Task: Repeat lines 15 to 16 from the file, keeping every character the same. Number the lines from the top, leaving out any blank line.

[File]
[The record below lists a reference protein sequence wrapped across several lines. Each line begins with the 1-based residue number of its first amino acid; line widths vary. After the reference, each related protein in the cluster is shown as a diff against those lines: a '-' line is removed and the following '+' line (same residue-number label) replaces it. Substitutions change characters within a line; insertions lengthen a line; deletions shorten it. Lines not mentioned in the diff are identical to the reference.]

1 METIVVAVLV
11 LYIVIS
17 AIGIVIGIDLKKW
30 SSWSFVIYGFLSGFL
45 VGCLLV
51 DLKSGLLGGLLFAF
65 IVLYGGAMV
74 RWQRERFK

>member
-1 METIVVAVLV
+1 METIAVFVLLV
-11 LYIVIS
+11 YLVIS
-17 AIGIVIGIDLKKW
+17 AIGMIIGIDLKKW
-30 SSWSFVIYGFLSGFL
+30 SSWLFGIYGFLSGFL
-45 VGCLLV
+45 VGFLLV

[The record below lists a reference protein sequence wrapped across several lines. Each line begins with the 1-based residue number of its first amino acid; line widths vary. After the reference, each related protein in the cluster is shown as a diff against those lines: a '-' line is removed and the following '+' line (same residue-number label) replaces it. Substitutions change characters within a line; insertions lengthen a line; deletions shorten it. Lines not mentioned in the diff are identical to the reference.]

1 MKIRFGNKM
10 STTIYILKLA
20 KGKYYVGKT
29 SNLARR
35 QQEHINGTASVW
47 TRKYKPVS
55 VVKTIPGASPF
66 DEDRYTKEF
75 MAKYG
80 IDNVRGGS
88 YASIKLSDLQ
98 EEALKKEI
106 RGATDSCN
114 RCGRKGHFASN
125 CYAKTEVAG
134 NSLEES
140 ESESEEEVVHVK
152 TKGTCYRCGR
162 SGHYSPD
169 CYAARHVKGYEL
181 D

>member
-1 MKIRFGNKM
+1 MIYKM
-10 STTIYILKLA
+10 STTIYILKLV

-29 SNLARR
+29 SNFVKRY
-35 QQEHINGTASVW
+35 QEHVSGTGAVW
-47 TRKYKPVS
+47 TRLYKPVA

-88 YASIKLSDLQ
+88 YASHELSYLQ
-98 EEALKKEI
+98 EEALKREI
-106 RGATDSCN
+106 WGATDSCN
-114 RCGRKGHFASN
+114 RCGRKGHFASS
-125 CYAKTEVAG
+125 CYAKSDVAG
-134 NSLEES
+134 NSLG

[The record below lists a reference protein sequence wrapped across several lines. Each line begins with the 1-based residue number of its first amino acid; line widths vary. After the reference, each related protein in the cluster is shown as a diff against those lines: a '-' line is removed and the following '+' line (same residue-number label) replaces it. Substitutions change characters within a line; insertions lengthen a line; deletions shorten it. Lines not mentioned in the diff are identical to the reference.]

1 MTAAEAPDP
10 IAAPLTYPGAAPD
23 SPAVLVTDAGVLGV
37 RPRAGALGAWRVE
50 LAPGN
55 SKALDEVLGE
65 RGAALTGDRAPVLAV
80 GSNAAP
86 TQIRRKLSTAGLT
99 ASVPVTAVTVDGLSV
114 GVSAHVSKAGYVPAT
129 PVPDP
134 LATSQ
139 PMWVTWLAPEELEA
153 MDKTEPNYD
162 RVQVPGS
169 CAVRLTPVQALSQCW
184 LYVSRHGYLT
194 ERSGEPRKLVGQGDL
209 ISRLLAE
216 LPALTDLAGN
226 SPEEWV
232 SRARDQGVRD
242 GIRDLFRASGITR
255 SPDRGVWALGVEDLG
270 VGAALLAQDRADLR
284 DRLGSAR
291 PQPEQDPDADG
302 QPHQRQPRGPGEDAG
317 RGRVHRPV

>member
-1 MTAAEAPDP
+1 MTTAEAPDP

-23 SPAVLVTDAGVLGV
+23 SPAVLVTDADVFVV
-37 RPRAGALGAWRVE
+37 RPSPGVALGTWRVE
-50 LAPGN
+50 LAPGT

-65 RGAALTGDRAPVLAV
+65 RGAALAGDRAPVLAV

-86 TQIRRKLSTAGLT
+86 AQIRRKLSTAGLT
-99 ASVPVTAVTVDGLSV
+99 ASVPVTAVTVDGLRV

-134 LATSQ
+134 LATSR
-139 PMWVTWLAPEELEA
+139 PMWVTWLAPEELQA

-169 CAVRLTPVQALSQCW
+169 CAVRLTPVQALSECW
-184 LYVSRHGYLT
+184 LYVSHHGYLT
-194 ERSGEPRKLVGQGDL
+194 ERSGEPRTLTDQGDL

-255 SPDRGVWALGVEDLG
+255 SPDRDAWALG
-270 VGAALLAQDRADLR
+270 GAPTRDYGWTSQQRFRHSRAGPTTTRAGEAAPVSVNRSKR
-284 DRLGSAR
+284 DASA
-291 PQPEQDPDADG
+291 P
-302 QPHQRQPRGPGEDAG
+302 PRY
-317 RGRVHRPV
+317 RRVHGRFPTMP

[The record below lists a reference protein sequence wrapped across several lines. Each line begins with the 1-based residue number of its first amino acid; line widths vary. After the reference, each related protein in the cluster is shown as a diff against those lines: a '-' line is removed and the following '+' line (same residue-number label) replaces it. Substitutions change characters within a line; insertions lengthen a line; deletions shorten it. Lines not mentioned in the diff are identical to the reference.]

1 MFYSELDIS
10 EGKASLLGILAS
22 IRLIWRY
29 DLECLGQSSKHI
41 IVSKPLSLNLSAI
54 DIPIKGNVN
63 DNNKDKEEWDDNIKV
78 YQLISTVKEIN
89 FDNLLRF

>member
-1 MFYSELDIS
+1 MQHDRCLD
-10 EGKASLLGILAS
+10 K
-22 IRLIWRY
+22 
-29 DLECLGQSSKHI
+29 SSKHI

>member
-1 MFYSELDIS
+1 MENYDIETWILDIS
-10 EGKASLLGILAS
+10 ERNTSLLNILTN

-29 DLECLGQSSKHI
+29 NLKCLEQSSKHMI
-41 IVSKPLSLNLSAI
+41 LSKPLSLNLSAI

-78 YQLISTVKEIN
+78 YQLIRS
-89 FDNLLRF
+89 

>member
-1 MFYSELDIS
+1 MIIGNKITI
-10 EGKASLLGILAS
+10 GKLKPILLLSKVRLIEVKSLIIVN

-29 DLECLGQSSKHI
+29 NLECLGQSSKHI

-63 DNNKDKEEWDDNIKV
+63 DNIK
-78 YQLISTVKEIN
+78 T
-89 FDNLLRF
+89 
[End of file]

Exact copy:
-17 AIGIVIGIDLKKW
+17 AIGMIIGIDLKKW